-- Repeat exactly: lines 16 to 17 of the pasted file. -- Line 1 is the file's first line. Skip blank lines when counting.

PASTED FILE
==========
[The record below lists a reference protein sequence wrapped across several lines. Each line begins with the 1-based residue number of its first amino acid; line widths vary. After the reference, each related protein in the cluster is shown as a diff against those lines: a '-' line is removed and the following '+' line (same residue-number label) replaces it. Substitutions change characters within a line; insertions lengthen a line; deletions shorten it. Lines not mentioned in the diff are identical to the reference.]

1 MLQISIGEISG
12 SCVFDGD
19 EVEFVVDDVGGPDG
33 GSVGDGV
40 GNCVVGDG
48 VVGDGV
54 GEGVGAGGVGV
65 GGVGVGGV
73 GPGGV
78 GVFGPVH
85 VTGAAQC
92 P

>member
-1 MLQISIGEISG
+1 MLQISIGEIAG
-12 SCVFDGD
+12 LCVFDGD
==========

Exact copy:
+1 MLQISIGEIAG
-12 SCVFDGD